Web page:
What the public think about participation in medical research during an influenza pandemic

an international cross-sectional survey

N. Gobat, C. C. Butler, J. Mollison, N. A. Francis, M. Gal, V. Harris, S. A.R. Webb, J. P. Byrne, A. Watkins, P. Sukumar, K. Hood, A. Nichol

Research output: Contribution to journalArticleResearchpeer-review

Abstract

Objectives: The public and patients are primary contributors and beneficiaries of pandemic-relevant clinical research. However, their views on research participation during a pandemic have not been systematically studied. We aimed to understand public views regarding participation in clinical research during a hypothetical influenza pandemic. Study design: This is an international cross-sectional survey. Methods: We surveyed the views of nationally representative samples of people in Belgium, Poland, Spain, Ireland, the United Kingdom, Canada, Australia and New Zealand, using a scenario-based instrument during the 2017 regional influenza season. Descriptive and regression analyses were conducted. Results: Of the 6804 respondents, 5572 (81.8%) thought pandemic-relevant research was important, and 5089 (74.8%) thought ‘special rules’ should be applied to make this research feasible. The respondents indicated willingness to take part in lower risk (4715, 69.3%) and higher risk (3585, 52.7%) primary care and lower risk (4780, 70.3%) and higher risk (4113, 60.4%) intensive care unit (ICU) study scenarios. For primary care studies, most (3972, 58.4%) participants preferred standard enrolment procedures such as prospective written informed consent, but 2327 (34.2%) thought simplified procedures would be acceptable. For ICU studies, 2800 (41.2%) preferred deferred consent, and 2623 (38.6%) preferred prospective third-party consent. Greater knowledge about pandemics, trust in a health professional, trust in the government, therapeutic misconception and having had ICU experience as a patient or carer predicted increased willingness to participate in pandemic-relevant research. Conclusions: Our study indicates current public support for pandemic-relevant clinical research. Tailored information and initiatives to advance research literacy and maintain trust are required to support pandemic-relevant research participation and engagement.

Original languageEnglish
Pages (from-to)80-94
Number of pages15
JournalPublic Health
Volume177
DOIs
Publication statusPublished - Dec 2019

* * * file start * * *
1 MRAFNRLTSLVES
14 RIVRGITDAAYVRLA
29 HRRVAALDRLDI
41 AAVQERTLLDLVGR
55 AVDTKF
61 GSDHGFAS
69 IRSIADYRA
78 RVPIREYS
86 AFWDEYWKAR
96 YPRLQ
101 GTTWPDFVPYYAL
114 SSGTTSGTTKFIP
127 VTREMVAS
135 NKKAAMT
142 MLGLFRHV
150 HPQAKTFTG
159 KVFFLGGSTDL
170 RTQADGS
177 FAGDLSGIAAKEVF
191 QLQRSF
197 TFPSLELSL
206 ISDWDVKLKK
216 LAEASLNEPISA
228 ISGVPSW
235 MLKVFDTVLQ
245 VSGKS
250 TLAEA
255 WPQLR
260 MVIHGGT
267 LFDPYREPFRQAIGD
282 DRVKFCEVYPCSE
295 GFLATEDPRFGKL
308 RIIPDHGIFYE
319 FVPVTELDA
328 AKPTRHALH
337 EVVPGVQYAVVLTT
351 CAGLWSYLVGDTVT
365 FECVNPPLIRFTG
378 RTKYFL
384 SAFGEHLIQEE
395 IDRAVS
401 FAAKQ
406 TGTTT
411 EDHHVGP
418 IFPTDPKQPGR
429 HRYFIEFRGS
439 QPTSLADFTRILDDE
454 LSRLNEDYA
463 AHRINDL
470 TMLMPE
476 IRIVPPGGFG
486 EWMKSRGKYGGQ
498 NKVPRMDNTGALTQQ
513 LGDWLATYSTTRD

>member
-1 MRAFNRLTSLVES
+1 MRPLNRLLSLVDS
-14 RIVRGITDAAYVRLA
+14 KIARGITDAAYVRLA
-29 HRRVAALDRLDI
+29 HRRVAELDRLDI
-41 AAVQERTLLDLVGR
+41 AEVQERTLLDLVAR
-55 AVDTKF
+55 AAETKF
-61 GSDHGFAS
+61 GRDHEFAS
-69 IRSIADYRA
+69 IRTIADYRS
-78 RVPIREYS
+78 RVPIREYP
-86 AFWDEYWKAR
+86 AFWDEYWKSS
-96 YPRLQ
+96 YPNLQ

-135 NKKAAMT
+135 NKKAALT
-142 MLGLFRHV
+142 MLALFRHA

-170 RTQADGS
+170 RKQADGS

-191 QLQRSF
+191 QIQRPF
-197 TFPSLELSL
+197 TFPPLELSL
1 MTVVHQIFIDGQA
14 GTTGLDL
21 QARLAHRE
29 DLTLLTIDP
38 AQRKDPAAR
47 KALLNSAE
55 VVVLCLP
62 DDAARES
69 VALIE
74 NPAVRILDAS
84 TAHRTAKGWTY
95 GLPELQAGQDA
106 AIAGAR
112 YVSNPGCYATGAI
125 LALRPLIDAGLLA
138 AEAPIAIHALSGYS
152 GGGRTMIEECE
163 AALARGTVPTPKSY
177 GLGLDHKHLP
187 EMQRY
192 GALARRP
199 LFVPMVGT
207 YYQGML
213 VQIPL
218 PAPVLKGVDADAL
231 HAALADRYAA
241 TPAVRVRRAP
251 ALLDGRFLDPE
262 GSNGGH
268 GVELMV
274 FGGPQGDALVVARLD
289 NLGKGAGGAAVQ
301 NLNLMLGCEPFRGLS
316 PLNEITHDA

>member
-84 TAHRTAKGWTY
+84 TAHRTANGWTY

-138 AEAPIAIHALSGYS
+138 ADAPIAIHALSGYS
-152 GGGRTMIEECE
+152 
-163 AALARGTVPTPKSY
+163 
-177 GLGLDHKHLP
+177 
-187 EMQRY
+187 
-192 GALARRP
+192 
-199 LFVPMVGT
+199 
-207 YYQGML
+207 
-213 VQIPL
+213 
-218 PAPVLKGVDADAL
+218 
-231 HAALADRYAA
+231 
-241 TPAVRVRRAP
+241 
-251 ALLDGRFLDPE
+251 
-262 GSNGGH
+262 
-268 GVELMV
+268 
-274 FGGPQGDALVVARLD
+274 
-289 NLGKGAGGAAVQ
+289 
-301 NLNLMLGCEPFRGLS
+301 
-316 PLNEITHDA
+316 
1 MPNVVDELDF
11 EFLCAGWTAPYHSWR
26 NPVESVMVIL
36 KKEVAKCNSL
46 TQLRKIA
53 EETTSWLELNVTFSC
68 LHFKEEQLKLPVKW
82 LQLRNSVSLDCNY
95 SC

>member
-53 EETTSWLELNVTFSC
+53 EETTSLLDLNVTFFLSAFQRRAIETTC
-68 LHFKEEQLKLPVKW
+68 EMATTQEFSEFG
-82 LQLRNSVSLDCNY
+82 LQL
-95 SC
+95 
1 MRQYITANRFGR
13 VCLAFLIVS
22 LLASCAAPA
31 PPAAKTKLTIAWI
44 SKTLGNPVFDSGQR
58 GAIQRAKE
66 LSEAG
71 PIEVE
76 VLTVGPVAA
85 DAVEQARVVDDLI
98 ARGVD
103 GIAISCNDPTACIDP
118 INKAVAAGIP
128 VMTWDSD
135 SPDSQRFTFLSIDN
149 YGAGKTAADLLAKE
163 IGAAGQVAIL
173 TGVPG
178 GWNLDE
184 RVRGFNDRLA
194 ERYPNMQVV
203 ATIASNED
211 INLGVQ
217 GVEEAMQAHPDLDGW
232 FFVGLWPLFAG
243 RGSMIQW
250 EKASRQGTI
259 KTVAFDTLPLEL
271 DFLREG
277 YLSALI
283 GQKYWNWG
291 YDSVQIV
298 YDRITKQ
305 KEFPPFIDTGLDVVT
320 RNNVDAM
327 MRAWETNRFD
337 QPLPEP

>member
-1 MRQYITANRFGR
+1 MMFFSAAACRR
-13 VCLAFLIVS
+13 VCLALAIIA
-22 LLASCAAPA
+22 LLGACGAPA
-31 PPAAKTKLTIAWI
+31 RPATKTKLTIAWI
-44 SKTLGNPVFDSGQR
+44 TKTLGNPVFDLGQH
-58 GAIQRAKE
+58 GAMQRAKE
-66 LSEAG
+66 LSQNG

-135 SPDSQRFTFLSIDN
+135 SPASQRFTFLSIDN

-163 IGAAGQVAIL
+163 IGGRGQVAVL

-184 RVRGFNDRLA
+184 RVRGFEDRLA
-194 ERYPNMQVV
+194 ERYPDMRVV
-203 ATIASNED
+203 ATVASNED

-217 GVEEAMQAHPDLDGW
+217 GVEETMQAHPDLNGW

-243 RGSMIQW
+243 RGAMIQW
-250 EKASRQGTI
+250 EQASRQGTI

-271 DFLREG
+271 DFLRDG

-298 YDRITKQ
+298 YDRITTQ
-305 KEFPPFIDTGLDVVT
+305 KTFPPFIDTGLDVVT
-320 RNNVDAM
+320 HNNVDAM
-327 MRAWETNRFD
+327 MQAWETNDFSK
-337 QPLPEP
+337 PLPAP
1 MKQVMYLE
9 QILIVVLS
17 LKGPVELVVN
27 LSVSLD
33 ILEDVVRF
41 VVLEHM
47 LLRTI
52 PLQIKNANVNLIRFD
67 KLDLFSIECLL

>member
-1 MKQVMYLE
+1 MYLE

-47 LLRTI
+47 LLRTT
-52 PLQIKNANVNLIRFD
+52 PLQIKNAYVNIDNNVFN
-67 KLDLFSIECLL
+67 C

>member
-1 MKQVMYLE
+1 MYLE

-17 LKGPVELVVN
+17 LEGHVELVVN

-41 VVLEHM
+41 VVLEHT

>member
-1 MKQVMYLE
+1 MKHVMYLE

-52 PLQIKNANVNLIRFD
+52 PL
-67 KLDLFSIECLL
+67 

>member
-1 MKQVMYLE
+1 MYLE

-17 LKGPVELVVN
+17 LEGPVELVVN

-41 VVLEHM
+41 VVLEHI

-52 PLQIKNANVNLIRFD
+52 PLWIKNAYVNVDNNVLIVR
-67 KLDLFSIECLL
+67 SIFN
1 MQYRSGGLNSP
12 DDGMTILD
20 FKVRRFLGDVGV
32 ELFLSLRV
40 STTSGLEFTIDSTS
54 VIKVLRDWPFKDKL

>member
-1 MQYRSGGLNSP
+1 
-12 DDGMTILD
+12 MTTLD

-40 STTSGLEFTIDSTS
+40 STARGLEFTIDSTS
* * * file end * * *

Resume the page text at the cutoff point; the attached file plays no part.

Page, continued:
Keywords

  • Clinical research
  • Influenza
  • Informed consent
  • Pandemic
  • Preparedness
  • Public involvement
  • Research participation

Cite this

Gobat, N. ; Butler, C. C. ; Mollison, J. ; Francis, N. A. ; Gal, M. ; Harris, V. ; Webb, S. A.R. ; Byrne, J. P. ; Watkins, A. ; Sukumar, P. ; Hood, K. ; Nichol, A. / What the public think about participation in medical research during an influenza pandemic : an international cross-sectional survey. In: Public Health. 2019 ; Vol. 177. pp. 80-94.
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title = "What the public think about participation in medical research during an influenza pandemic: an international cross-sectional survey",
abstract = "Objectives: The public and patients are primary contributors and beneficiaries of pandemic-relevant clinical research. However, their views on research participation during a pandemic have not been systematically studied. We aimed to understand public views regarding participation in clinical research during a hypothetical influenza pandemic. Study design: This is an international cross-sectional survey. Methods: We surveyed the views of nationally representative samples of people in Belgium, Poland, Spain, Ireland, the United Kingdom, Canada, Australia and New Zealand, using a scenario-based instrument during the 2017 regional influenza season. Descriptive and regression analyses were conducted. Results: Of the 6804 respondents, 5572 (81.8{\%}) thought pandemic-relevant research was important, and 5089 (74.8{\%}) thought ‘special rules’ should be applied to make this research feasible. The respondents indicated willingness to take part in lower risk (4715, 69.3{\%}) and higher risk (3585, 52.7{\%}) primary care and lower risk (4780, 70.3{\%}) and higher risk (4113, 60.4{\%}) intensive care unit (ICU) study scenarios. For primary care studies, most (3972, 58.4{\%}) participants preferred standard enrolment procedures such as prospective written informed consent, but 2327 (34.2{\%}) thought simplified procedures would be acceptable. For ICU studies, 2800 (41.2{\%}) preferred deferred consent, and 2623 (38.6{\%}) preferred prospective third-party consent. Greater knowledge about pandemics, trust in a health professional, trust in the government, therapeutic misconception and having had ICU experience as a patient or carer predicted increased willingness to participate in pandemic-relevant research. Conclusions: Our study indicates current public support for pandemic-relevant clinical research. Tailored information and initiatives to advance research literacy and maintain trust are required to support pandemic-relevant research participation and engagement.",